Curiously, there’s a new breed of small publisher on the rise that wants to distinguish themselves from mainstream publishers by positioning themselves as the friend of the creator. Which is great, but unfortunately the moment will come when they’ll have to make tough editorial decisions because talent has dicked them around. That’s part of doing business too, the same way talent has to make tough decisions when editors, publishers or fellow talent dick them around. Get used to it. Don’t do it more than necessary, but get used to it.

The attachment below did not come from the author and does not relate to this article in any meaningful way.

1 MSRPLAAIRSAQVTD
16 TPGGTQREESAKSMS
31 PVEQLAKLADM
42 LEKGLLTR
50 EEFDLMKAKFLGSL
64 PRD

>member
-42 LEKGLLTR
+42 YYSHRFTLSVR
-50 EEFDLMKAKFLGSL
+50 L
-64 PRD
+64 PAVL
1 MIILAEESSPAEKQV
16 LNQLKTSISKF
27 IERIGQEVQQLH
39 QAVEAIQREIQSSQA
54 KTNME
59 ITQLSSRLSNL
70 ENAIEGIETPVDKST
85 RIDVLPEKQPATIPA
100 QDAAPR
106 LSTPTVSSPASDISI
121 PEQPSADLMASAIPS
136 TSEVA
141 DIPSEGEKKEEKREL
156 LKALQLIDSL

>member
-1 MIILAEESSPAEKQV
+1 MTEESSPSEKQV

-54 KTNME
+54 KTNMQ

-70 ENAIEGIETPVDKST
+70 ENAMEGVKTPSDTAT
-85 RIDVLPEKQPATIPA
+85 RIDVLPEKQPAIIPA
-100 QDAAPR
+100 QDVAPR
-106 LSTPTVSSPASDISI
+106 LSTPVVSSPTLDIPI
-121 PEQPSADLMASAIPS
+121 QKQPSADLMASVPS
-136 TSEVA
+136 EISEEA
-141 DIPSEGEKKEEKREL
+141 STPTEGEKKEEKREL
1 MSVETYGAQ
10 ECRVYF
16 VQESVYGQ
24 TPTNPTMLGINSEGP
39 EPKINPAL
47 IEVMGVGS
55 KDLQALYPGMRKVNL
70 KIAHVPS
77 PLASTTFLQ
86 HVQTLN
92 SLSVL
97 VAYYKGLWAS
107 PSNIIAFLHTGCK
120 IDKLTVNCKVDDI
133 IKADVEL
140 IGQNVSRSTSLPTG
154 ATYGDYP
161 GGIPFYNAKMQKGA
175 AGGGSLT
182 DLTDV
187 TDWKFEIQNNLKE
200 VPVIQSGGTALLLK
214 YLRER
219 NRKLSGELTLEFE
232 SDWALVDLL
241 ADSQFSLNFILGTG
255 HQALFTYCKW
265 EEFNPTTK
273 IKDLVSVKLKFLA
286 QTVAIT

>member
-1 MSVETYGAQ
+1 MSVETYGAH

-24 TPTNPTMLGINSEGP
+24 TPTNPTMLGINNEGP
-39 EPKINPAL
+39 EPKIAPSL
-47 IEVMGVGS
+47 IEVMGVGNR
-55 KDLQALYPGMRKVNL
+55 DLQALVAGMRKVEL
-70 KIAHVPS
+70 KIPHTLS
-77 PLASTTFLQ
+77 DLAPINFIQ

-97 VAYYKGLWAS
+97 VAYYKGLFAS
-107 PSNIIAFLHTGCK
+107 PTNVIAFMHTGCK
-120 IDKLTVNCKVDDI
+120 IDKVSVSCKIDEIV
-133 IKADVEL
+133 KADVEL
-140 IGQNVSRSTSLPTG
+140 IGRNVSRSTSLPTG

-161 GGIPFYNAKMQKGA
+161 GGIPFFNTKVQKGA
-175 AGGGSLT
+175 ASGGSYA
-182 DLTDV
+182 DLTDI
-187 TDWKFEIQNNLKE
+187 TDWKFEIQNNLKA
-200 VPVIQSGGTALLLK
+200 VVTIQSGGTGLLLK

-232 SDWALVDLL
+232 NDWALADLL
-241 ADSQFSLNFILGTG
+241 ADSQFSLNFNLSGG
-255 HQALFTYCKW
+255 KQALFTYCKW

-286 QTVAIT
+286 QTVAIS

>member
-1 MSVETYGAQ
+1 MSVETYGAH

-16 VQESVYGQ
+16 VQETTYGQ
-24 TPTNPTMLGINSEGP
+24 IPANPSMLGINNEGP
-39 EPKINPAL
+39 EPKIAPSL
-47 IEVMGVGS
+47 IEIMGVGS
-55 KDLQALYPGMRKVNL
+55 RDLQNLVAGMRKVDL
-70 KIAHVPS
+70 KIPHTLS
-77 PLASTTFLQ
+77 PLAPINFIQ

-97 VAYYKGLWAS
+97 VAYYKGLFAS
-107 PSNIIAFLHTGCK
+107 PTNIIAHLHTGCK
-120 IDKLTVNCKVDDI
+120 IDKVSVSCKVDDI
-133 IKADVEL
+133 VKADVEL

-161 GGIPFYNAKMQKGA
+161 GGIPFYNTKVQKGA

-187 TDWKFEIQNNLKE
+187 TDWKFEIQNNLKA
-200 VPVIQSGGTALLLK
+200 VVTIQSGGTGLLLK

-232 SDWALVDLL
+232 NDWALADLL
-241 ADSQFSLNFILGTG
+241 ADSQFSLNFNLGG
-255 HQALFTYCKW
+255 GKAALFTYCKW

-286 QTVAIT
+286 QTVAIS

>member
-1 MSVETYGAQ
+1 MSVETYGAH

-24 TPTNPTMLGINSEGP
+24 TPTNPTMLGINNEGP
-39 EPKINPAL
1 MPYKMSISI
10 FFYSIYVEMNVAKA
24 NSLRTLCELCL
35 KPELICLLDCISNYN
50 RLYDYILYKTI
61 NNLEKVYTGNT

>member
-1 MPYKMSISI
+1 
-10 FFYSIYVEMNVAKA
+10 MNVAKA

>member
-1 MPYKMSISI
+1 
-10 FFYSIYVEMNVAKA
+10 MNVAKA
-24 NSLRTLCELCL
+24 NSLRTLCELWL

Finally, speaking of dicking around, our new reprint culture has triggered a number of stories of talent finding their work on licensed properties reprinted without being paid for it. The basic gist, from publishers and journalists alike, has been “You did it work for hire, we don’t owe you anything” and license holders demanding talent show them the paperwork where it says they’re owed payment. Thing is… unless I’m misunderstanding my copyright law – and it’s entirely possibly aspects of it have been upended since I last checked, since American business is always willing to lobby for talent repression, like record companies lobbying for legislation making all recordings work for hire so the companies, not the musicians, own them, so if I should stand corrected by all means correct me – in the absence of paperwork stating otherwise, rights fall naturally to talent. That’s why companies like Marvel and Disney like talent to sign all kinds of paperwork ensuring company, not talent, rights in and official authorship of the material. A problem of reprinting material from the ’80s is that not too many comics companies were all that good at doing paperwork then, even on licensed properties. Getting the books out was the prime concern, and paperwork was often left for whenever they caught up with it. So it’s not really up to the talent to supply paperwork proving they deserve payment when their work is reprinted. It’s up to the license holder to provide the paperwork proving they don’t, because they can’t really cite tradition to strip talent of their rights in the material since, while they may not have any rights to the trademark of the property in question they have to specifically sign away their copyright to the published work. Though obviously the principle is only as good as someone’s willingness to go to court to enforce it, and in these cases there’s probably not enough money involved to make it worthwhile though if there’s no agreement the talent can theoretically demand whatever price for use they want but presumably fair market rates would enter into it somewhere, but if there’s no signature on a document saying those rights have been signed over to the licensor or its agent, there’s no excuse for not making talent payments. Professional behavior and consideration goes both ways.